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Tropical Storm Cristobal forms in the Gulf

The third named storm of the Atlantic hurricane season has already arrived, and Local 10 hurricane specialist Bryan Norcross breaks down what's happening with Tropical Storm Cristobal.
The third named storm of the Atlantic hurricane season has already arrived, and Local 10 hurricane specialist Bryan Norcross breaks down what's happening with Tropical Storm Cristobal.

The disturbance over the extreme southern Gulf of Mexico that is related to former Pacific Tropical Storm Amanda has formed into Tropical Storm Cristobal.

This is the earliest date for the formation of a "C" storm in the record book.

This storm isn’t forecast to move very much, and will likely stay near the Mexican coastline through midweek or longer.

For later this week, the forecast is challenging, but the consensus of the computer forecast models brings Cristobal, or possibly another system formed out of the mass of moisture Cristobal is embedded in, toward the northern Gulf Coast.

Cristobal should not have any effect on South Florida in the next few days. High pressure has pushed over the peninsula from the Atlantic keeping the bad weather to the west. But later in the week, we’ll likely notice some changes.

June 2, 2020, satellite image of the tropics. (TropicalTidbits.com)

The storm will not be renamed Amanda because the circulation at the surface of the earth was disrupted by the mountains between the Pacific Ocean and the Gulf. Since a new surface circulation has now formed, the storm will get a new name.

A complicating factor with this storm is that Cristobal has been embedded in a much larger low-pressure system called a Central American Gyre – a gyre being a large rotating weather system. These gyres are not uncommon, especially in the spring and also in the last part of the summer and early fall. Sometimes a smaller tropical system can break off from the parent gyre, and become a stronger independent entity.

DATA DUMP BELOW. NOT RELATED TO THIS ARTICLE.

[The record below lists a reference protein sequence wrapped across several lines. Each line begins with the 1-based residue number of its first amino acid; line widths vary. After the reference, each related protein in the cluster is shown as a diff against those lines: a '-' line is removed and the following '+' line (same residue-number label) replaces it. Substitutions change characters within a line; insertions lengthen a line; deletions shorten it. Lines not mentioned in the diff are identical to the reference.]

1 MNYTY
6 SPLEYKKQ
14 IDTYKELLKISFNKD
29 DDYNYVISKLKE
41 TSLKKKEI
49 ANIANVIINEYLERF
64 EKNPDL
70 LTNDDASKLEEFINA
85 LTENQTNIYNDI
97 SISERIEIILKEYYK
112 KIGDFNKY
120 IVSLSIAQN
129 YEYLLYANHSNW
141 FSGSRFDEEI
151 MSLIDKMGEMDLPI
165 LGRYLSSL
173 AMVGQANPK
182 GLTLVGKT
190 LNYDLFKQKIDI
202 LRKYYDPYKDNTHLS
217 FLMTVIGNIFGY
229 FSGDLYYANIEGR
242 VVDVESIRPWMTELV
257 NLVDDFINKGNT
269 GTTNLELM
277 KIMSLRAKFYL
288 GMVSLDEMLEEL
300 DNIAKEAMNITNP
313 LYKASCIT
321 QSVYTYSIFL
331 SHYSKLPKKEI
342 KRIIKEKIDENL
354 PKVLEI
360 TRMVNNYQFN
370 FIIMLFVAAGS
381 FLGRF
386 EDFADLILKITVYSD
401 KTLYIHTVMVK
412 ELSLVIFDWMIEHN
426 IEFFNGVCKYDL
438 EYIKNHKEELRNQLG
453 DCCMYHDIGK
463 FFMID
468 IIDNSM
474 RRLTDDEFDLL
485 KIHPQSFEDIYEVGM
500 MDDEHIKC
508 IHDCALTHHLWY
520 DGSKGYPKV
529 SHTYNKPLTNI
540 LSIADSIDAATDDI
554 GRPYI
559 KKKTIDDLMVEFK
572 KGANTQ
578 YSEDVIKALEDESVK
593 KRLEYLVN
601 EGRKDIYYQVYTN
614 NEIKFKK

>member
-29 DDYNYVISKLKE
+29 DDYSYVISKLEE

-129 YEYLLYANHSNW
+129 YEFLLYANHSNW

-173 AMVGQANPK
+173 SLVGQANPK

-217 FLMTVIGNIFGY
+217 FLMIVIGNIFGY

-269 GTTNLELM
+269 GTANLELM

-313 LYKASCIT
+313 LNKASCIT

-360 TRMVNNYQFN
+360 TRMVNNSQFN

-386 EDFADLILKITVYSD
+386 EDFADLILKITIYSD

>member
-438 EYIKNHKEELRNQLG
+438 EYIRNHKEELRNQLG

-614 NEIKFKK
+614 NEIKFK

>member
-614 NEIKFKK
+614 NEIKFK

The Gyre and Cristobal appear to be merging now, but it’s unclear if the circulation will survive or another one will form.

The atmospheric pattern over the southern Gulf is generally conducive for strengthening, but if Cristobal migrates back over Mexico and runs into mountains, it will likely dissipate. Alternatively, if it stays over water, it will likely maintain some organization and strength. Because the difference in the track leading to these scenarios is so subtle, it is impossible to know exactly what will happen toward the end of the week.

In either case, a strong dip in the jet stream is forecast to dive down over the Gulf about Friday and create a path to the north. Will a decently organized Cristobal take that path? Or will the jet-stream dip kill off the Gyre, scooping up the moisture from Cristobal and the Gyre, and form another system, which may not be fully tropical? Or something else? It’s impossible to know at this point.

As the National Hurricane Center acknowledges, there is high confidence in the forecast for the next couple days, but after that, there are too many moving parts to know what will happen.

While it does not appear that a northward-moving system would directly impact Peninsula Florida, it’s reasonably likely that tropical moisture will get pulled north with the system, whatever form it takes, which will affect our weather.

In any case, the western half of the Gulf of Mexico is an Area to Watch late in the week and through the weekend.

Needless to say, the Hurricane Season is off to an active start. In recent years, on average, the first named storm hasn’t come along until June 22. The average date for the third storm to show up is August 4. But still, all this close-to-home activity doesn’t say anything about the state of the tropics in August, September and October.

Mother Nature is simply reminding us that Hurricane Season is here, and it’s time for all of us to figure out what we would do if a hurricane threatens this year. Living in Florida means living with hurricanes. There is nothing to do but to be prepared.

Tropical Depression Three 8 a.m. advisory. (www.HurricaneIntel.com)

About the Author:

Bryan Norcross is currently a hurricane specialist at Local 10 News, the station where he began his stretch on television in Miami in 1983.